When we are confronted by complex and bewildering ethical dilemmas, we need to search for the patients solution to the problem. Each patient is an individual and the delineation of the problem and the set of possible strategies or solutions is unique. Only with the input of the patient can we participate in restoring health or relieving suffering. Thus, we administer informed consent to our patients and join with them in determining the most appropriate path.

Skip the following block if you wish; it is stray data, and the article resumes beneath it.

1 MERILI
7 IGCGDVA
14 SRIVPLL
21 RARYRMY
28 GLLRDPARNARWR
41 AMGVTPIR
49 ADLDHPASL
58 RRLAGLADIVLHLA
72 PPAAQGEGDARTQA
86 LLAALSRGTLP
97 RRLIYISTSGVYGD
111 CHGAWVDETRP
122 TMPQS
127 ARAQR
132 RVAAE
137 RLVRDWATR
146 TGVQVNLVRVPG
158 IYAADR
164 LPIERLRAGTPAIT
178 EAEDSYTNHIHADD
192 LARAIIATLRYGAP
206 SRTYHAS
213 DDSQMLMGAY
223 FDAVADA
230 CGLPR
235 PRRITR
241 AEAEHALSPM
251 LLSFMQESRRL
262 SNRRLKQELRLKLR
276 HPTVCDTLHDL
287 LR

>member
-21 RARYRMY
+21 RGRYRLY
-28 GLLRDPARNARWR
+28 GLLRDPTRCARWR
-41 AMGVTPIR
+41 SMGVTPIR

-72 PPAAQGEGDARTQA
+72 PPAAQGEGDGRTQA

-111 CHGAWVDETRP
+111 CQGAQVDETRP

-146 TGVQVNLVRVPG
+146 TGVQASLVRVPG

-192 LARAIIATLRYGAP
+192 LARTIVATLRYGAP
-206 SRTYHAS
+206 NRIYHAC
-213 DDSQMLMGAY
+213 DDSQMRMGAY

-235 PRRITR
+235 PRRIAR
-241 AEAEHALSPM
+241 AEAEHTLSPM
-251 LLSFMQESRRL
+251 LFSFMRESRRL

Two to three decades ago, the physician guided the patients management often without informed consent. The relationship was more paternalistic than fraternal. This style of interaction has undergone radical change, and now we are dealing not only with a much more highly educated consumer, but also with a consumer that wants to play the key role in determining his or her own quality of life. It is interesting to speculate how the educated consumer of today will evolve into an almost paraprofessional in the years to come with the addition of home microcomputers and sophisticated educational and video programs. The time will come in the next two decades when the majority of patients will have the most current medical information on-line and will discuss medical management options in a sophisticated “paramedical” manner. This is a positive and exciting trend for physicians and will contribute to improved efficacy of treatment and doctor-patient relationships.